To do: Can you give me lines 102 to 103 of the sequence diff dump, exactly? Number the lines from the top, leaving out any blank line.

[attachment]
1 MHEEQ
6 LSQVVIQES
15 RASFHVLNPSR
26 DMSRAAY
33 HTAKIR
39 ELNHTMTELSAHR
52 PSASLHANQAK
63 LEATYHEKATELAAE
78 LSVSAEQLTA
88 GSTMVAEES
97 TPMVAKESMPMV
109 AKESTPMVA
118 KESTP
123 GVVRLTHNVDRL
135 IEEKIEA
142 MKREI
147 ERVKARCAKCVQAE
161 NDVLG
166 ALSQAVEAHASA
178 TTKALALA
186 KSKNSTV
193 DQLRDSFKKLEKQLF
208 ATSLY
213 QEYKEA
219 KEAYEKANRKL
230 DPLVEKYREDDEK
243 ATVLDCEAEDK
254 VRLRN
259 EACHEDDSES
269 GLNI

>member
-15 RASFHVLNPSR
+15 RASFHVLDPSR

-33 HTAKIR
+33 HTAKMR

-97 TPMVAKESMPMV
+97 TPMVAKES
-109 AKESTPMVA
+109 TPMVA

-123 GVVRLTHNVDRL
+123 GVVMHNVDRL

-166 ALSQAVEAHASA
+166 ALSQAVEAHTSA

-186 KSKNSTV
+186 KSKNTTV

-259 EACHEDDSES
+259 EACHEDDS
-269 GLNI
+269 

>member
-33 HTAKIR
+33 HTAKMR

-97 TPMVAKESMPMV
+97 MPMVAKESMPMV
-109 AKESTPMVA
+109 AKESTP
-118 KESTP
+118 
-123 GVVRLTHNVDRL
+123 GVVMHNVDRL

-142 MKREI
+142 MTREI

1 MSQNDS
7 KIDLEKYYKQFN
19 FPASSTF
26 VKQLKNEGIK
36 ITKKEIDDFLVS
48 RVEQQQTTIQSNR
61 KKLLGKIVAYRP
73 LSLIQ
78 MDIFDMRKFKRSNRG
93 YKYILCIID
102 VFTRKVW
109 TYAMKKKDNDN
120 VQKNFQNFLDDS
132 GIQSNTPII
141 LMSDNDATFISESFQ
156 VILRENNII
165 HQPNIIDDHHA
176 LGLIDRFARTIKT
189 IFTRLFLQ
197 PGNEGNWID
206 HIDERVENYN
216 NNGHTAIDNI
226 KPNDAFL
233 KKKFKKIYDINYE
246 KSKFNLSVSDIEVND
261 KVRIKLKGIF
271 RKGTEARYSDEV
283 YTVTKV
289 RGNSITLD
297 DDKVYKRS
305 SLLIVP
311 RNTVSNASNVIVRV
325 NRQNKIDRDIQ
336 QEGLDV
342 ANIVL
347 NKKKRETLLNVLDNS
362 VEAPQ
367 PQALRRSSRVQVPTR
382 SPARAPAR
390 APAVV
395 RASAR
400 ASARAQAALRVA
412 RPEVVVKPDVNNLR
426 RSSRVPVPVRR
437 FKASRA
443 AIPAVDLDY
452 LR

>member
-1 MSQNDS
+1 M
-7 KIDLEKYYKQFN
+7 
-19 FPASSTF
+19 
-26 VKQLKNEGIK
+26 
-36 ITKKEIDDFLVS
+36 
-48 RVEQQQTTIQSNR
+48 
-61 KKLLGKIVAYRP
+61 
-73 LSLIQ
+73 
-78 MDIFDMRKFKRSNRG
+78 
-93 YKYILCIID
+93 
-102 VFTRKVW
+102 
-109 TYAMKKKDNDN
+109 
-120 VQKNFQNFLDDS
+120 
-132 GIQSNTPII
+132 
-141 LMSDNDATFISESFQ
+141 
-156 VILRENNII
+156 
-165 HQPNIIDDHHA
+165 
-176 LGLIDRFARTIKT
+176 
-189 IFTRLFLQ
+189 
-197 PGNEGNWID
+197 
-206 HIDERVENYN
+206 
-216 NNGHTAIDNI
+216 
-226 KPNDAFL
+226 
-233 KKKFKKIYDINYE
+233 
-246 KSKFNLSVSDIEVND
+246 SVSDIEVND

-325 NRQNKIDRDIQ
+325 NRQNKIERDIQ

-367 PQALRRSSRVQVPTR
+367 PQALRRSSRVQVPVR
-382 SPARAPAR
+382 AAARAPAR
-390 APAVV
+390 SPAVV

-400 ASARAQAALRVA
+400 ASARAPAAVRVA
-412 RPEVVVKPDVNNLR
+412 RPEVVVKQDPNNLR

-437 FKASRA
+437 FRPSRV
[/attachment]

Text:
390 APAVV
395 RASAR